The river Tolka flows gently through the village on its journey to the sea and over the centuries has cut a wide flood plain through the centre of the parish. The name Tolka or Tuica is likely to be related to the Gae Lie word Tuillte meaning floods and, as local people can testify, is an apt name for a river that floods much of the hinterland in the winter months.

 

Mulhuddart Church

 

Above the village the hill of Mulhuddart affords a fine view of the fertile lowlands and distant mountains. On this gently rising slope the first church of Mulhuddart was built. The curve in the cemetery wall indicates that a circular enclosure once surrounded the site and suggests that a church be built here in the early Christian period before the coming of the Normans. The existing church ruins, however, postdate the Anglo-Norman settlement of the area. The ruins are very fragmentary; they consist of a nave and chancel probably dating to the fourteenth century and a tower for a bell built onto the western end of the church in the fifteenth century. The building of the tower closed off the western door of the church necessitating the opening of a new door in the north wall of the nave. Mass was said in the chancel while the nave was reserved for the congregation. The tower, which is vaulted on the first floor, was easily defended and in times of danger would have been a place of refuge for the local people.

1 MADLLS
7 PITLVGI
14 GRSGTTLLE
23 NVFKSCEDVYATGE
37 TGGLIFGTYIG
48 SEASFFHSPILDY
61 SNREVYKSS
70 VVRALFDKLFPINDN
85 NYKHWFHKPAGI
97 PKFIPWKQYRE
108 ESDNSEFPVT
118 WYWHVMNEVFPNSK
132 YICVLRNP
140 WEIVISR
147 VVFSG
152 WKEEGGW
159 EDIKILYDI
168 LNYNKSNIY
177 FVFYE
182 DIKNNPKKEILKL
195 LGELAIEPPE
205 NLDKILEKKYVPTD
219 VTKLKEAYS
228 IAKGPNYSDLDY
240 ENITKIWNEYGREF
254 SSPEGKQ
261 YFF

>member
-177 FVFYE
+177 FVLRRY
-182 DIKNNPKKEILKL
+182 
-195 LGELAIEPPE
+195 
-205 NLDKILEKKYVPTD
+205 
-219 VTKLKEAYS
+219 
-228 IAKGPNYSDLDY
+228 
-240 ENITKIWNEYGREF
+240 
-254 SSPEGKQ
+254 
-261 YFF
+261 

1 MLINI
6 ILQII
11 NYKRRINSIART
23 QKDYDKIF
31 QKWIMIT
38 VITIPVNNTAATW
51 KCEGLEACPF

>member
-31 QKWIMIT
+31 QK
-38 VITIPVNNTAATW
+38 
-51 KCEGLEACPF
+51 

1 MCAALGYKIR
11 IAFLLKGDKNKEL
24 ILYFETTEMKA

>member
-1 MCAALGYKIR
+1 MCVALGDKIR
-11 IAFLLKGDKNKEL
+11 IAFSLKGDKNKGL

The church like the adjacent well is dedicated to the Blessed Virgin Mary. Evidently Our Lady was greatly venerated because in 1445 Henry VI of England granted a licence for the founding of a guild or society of the Blessed Virgin Mary at Mulhuddart. The guild, which was governed by a master and two wardens, was open to men and women; in addition authority was granted for the erection of a chantry chapel with two priests for the celebration of mass. There is no evidence, however, that such a church was built. The members of the society were drawn from the wealthier classes and their principal activity appears to have been giving alms the poor and imparting religious instruction. The guild was also responsible for the upkeep of the parish church and the stewarding of the pilgrims at Our Lady T s Well on Lady day, 8 September, the feast of the birth of the Virgin Mary. Over the years the guild acquired considerable property including the lands that had once belonged to the Leper House of St. Laurence near Palmers town.